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Colleague or Friend?

Colleague or Friend?

Sep 20 2016

Most people that I know have a good buddy at work – or maybe more than one. The person you clicked with on day one, or perhaps someone you didn’t know very well for a while but then you realised you had a lot in common and you became friends. Often you eat lunch together, you go to the pub together. You might even socialise outside of work, visit each other’s homes, go shopping together on a Saturday or text each other when you’re not in work.

Having friends at work is a good thing, that’s not in dispute. No one wants to go to work with people they don’t like and having colleagues that are friends makes the whole process of going to work much nicer. It can even make you more productive; your need to ‘help’ your friends out can lead to increased team spirit, camaraderie and willingness to ‘go the extra mile’ and you probably won’t feel this way with people you don’t like. Added to which, if you’re having a bad day or going through a tough time, these are the people that will lift you up, pick up the slack and make you a cuppa when you need one.

This being said, it’s always worth remembering that your colleagues are your colleagues first and friends second. Don’t be surprised if someone you saw as your friend suddenly goes for (and gets) the promotion you were after, or takes credit for some work that you did together. Fundamentally, those you work with will prioritise their own career needs above yours. That’s not a criticism; you have to remember that in most working environments you have to put yourself first, because given the same opportunity your colleagues will do that, too. Your actual friends are your friends for a myriad of reasons and are (hopefully) loyal to you; that kind of loyalty takes years and even decades to develop and won’t suddenly exist after three months of working together.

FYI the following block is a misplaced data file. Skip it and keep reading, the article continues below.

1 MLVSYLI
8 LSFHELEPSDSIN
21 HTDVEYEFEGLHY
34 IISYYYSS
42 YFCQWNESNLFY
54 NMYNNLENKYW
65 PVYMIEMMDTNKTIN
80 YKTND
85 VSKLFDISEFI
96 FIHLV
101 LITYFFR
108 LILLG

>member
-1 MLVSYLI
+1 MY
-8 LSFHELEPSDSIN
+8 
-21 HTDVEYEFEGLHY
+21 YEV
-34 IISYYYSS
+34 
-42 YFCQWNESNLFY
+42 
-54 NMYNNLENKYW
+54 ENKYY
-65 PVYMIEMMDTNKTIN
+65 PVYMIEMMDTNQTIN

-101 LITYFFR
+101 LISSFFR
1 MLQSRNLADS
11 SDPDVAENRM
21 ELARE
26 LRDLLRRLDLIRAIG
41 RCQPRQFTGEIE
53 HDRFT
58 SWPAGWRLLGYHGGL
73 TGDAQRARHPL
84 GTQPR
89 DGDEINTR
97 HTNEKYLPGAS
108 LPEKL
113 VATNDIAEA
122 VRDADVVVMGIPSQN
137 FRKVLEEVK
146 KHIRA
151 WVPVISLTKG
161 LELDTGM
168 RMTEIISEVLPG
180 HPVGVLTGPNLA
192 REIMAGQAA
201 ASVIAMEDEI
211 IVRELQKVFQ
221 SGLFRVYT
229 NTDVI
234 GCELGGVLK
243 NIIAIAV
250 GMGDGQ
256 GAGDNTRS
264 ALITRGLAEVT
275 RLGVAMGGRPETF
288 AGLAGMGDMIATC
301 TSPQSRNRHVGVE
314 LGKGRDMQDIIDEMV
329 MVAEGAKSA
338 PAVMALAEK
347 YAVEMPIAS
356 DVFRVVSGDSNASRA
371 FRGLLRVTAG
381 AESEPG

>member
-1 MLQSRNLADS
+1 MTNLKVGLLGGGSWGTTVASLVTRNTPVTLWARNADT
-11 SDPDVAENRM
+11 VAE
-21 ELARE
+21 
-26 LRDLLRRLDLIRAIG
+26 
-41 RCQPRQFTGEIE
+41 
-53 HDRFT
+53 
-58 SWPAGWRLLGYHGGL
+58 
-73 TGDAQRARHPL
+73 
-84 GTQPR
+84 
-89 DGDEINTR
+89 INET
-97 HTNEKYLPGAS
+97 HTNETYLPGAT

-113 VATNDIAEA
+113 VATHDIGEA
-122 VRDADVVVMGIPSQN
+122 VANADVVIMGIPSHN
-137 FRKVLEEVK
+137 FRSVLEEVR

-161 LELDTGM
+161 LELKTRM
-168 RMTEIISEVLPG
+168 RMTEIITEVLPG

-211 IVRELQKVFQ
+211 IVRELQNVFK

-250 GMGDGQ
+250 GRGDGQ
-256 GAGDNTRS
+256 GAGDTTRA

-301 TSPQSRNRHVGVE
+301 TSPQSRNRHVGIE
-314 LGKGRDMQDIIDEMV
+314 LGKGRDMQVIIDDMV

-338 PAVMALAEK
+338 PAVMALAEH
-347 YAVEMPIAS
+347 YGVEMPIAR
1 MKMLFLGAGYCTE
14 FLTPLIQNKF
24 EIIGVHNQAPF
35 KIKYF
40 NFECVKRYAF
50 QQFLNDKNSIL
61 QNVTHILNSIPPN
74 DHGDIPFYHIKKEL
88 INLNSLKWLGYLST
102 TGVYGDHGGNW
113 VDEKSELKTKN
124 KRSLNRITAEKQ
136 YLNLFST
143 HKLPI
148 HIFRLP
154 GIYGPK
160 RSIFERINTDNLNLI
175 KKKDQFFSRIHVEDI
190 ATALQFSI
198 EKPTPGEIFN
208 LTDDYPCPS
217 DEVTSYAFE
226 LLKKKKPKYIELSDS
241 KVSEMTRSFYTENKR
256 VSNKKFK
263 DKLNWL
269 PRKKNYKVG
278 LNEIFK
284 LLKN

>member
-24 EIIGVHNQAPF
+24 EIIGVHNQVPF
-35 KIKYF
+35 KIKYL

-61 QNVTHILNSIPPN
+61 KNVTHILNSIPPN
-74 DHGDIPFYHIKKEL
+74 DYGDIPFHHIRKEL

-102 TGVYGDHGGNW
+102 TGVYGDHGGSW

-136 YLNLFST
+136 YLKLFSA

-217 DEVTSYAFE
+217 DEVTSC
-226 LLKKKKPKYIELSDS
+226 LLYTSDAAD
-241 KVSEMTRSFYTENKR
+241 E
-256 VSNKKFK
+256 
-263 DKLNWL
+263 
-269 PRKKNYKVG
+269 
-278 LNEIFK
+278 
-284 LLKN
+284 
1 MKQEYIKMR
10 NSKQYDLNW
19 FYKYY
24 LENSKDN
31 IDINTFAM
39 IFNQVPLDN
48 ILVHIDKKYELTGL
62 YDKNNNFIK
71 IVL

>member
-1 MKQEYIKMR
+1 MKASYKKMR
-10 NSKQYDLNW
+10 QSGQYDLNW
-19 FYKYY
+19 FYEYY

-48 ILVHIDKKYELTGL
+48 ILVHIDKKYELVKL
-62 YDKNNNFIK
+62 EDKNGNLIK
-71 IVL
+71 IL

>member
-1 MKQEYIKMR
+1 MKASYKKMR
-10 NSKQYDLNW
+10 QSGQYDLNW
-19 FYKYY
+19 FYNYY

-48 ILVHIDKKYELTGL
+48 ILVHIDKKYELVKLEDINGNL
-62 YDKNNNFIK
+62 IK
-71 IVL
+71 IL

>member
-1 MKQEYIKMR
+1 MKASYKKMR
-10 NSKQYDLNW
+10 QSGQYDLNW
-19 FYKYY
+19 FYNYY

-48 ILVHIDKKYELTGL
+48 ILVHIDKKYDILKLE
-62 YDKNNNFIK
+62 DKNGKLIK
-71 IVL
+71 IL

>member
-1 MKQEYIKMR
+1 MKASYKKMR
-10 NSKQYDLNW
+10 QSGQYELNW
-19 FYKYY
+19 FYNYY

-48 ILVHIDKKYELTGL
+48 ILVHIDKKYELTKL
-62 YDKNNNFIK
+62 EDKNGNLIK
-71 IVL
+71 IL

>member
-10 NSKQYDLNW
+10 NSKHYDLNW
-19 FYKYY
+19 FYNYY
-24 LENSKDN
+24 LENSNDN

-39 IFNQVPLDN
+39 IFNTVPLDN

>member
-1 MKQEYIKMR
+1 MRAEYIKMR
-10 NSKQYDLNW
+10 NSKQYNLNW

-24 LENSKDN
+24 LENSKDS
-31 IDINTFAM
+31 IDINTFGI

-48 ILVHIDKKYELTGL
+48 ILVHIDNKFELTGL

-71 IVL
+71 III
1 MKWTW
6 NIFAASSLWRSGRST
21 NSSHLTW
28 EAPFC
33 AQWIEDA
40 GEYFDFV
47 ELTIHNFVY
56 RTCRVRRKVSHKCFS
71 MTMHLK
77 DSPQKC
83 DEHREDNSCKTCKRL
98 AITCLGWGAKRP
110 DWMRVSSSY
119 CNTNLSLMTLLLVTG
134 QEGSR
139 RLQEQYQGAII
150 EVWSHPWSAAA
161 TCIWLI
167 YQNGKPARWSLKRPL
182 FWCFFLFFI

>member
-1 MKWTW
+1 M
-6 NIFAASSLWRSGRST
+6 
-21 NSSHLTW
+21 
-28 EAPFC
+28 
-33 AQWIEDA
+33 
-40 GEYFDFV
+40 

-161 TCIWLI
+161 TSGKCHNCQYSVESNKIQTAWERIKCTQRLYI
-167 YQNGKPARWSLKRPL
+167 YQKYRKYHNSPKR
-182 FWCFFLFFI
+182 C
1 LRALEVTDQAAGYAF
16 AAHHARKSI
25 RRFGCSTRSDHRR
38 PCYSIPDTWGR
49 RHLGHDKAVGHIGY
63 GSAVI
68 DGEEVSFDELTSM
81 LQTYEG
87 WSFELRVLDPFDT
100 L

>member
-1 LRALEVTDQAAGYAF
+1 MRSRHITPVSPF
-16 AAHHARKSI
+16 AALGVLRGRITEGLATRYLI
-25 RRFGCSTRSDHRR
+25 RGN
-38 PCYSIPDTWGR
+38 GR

If you’re lucky enough to work with a friend (i.e. someone who was your friend first and then became a colleague), this probably won’t apply but be careful not to mix business with pleasure and leave work issues at work…don’t let them tip too much into your personal lives.

Be friends with those at work, enjoy their company and be a good team player…but when push comes to shove, don’t forget that you’re there to succeed and showcase your own talents and abilities. Hiding your light under a bushel will only lead to disappointment when you realise you’re the only one doing it.